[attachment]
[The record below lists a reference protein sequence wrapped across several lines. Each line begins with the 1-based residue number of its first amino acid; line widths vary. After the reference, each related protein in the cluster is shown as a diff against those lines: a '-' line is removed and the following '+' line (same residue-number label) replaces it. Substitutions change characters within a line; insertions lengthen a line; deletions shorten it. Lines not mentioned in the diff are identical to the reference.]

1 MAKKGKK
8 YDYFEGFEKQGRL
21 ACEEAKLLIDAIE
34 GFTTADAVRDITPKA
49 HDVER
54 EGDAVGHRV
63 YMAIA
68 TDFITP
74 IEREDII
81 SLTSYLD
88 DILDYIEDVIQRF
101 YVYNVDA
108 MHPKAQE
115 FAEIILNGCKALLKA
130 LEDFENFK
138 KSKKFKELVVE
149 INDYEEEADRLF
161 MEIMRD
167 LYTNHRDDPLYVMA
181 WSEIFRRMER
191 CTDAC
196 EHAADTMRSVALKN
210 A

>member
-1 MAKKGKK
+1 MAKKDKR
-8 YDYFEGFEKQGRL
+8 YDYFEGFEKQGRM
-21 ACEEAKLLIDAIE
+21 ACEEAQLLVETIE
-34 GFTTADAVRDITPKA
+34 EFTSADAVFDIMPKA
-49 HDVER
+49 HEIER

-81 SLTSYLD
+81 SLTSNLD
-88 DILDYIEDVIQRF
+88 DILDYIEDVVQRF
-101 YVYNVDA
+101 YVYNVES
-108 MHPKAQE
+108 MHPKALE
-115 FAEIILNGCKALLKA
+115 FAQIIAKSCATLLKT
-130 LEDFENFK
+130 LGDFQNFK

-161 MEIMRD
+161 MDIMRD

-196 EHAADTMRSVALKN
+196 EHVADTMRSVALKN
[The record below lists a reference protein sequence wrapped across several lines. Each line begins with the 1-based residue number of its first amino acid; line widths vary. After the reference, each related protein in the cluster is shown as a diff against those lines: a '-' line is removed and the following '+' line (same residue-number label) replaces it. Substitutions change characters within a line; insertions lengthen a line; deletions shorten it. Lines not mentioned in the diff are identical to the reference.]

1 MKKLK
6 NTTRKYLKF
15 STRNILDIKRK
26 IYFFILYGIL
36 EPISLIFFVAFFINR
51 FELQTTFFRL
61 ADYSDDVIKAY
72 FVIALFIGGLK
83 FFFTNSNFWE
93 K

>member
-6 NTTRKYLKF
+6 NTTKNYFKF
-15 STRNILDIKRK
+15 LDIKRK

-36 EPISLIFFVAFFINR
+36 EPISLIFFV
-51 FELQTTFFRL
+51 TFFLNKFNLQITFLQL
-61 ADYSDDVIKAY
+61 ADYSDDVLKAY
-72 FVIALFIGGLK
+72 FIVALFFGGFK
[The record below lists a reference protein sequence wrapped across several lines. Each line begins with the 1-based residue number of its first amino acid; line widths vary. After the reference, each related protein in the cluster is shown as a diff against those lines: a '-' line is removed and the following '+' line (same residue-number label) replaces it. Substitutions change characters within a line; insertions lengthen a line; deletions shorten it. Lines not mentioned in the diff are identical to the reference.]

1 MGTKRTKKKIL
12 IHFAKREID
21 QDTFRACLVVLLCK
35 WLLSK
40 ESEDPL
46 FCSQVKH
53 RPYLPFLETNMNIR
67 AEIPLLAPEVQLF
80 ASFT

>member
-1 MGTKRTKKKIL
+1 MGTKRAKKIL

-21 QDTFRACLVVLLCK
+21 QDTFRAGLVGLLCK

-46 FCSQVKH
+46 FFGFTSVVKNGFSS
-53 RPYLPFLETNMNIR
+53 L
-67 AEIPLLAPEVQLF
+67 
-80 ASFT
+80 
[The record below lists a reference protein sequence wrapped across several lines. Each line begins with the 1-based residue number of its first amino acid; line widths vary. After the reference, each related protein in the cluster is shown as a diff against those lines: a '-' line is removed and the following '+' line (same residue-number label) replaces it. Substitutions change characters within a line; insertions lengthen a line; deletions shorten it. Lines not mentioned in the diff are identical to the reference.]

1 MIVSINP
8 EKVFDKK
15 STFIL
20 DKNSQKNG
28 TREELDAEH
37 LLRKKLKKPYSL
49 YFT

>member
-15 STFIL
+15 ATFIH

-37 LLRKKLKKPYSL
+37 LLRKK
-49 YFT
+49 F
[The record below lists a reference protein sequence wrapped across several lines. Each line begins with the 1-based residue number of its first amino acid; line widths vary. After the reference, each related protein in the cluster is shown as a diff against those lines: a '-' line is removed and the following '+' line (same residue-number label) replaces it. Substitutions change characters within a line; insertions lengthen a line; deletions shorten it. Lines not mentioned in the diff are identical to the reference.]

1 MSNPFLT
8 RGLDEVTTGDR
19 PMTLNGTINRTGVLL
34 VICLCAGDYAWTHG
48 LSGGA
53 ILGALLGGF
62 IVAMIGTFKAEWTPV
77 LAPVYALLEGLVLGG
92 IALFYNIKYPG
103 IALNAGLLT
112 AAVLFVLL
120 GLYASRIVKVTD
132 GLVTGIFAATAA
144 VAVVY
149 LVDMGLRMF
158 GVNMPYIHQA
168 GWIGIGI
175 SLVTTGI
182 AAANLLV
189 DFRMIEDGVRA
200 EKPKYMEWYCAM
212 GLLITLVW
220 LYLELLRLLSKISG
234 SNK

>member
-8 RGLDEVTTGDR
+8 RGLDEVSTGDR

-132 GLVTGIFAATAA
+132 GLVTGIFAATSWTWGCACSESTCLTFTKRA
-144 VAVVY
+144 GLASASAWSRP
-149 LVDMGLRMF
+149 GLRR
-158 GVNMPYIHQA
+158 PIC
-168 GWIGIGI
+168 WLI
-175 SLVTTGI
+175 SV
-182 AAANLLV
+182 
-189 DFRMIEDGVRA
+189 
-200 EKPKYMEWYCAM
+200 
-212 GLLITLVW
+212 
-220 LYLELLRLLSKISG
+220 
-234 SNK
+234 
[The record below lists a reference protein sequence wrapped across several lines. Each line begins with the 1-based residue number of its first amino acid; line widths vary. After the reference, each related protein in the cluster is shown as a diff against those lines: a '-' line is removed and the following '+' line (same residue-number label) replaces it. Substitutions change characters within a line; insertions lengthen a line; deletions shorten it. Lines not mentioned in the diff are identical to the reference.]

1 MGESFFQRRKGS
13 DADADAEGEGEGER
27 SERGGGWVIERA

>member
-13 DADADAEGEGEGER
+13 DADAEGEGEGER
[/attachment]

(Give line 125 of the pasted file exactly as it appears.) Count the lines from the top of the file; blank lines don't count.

112 AAVLFVLL